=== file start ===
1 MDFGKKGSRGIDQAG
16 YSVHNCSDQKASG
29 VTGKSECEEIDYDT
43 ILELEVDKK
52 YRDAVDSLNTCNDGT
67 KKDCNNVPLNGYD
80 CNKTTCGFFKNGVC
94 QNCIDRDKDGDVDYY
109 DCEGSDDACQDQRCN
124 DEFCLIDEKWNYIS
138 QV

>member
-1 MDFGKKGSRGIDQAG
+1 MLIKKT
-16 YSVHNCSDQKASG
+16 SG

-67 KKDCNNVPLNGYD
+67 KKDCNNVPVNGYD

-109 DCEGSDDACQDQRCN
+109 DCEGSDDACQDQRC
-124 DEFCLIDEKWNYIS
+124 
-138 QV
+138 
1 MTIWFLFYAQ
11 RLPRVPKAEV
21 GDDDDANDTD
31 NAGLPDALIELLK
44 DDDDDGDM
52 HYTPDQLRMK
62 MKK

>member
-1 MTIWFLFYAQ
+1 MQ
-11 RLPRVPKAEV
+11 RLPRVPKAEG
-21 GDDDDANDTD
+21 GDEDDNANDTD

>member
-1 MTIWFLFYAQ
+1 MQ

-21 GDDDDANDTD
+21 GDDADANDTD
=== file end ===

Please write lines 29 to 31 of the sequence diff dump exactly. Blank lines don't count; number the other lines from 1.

44 DDDDDGDM
52 HYTPDQLRMK
62 MKK